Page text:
Some of the most common household stains are protein-based stains, which are the result of organic materials or bodily fluids. Protein stain sources include blood, vomit and pretty much any type of food, including eggs, dairy products and baby food. Mud stains are also considered protein stains. It is important to follow the right steps when cleaning protein stains, which can otherwise set and become tougher to remove.
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Tips for Removing Protein Stains
As with any stain, the earlier you treat a protein-based stain, the better your chances of removing it entirely, though dried stains can still be treated. The first step when it comes to removing any fresh protein stain is to remove as much of the stain as possible with paper towels. You can also use a dull butter knife or a spatula to scrape off the stain.
The most important rule to keep in mind when dealing with protein stains is not to use hot water. Any kind of heat can cause the protein stain to coagulate within the fibers of the fabric. When this happens, the stain becomes much more difficult to remove. Therefore, if you encounter a stain but you don't know what substance you are dealing with, avoid hot water in case it is a protein stain.
Protein Stain Remover for Clothing
If you find yourself having to clean a protein-stained clothing item that can be washed, you should first soak it in cold water with a product that contains enzymes meant to help break down protein stains. However, note that some fabrics, like wool and silk, can become damaged if exposed to enzymes.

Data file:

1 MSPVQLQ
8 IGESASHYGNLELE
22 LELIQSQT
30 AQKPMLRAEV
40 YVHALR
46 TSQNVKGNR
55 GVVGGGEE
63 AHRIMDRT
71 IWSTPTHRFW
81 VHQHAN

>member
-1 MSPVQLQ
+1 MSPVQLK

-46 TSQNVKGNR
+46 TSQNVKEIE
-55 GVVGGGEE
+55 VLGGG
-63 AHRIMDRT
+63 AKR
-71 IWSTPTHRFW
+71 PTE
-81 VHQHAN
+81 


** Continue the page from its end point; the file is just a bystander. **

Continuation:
After soaking the clothing item for at least 30 minutes, launder it with a laundry detergent in either warm or cold water depending on what the washing instructions for the item indicate. You may need to soak the piece for a few hours if the stain is really old.
Some protein stains can be stubborn, so it may be necessary to repeat the soaking and laundering process if the stain isn't completely gone after one wash. In some cases, particularly those involving red stains, like blood or beets, it may be necessary to use fabric-safe bleach to completely remove the stain.
Protein Stain Remover for Carpets
As in the laundry aisle, you can also find carpet cleaners on the market that contain enzymes that break down protein-based stains and come with instructions. If you don't have such a product on hand, you can make a carpet protein stain remover with some common household items.
For example, you can mix 1/2 cup of salt, 1/4 cup of distilled white vinegar and 1/4 cup of borax powder. The result is a paste that you can apply directly to the stain. Leave the paste on the stain for at least 24 hours and then vacuum it once it is completely dry. A perk of using this mixture to treat protein-based stains is that it will also kill any bacteria in the stained area.